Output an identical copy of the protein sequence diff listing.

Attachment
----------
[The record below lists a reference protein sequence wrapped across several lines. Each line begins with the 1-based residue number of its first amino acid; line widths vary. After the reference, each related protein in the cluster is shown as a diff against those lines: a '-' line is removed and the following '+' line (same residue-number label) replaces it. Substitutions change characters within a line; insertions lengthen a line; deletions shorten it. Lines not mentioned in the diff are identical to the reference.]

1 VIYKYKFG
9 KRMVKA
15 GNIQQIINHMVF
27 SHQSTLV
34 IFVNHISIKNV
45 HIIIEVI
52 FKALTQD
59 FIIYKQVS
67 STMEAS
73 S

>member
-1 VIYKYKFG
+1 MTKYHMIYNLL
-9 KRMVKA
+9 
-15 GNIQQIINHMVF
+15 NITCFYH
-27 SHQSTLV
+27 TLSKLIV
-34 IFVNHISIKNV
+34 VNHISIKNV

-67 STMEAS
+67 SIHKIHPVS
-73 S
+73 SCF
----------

[The record below lists a reference protein sequence wrapped across several lines. Each line begins with the 1-based residue number of its first amino acid; line widths vary. After the reference, each related protein in the cluster is shown as a diff against those lines: a '-' line is removed and the following '+' line (same residue-number label) replaces it. Substitutions change characters within a line; insertions lengthen a line; deletions shorten it. Lines not mentioned in the diff are identical to the reference.]

1 VIYKYKFG
9 KRMVKA
15 GNIQQIINHMVF
27 SHQSTLV
34 IFVNHISIKNV
45 HIIIEVI
52 FKALTQD
59 FIIYKQVS
67 STMEAS
73 S

>member
-1 VIYKYKFG
+1 MTKYHMIYNLL
-9 KRMVKA
+9 
-15 GNIQQIINHMVF
+15 NITCFYH
-27 SHQSTLV
+27 TLSKLIV
-34 IFVNHISIKNV
+34 VNHISIKNV

-67 STMEAS
+67 SIHKIHPVS
-73 S
+73 SCF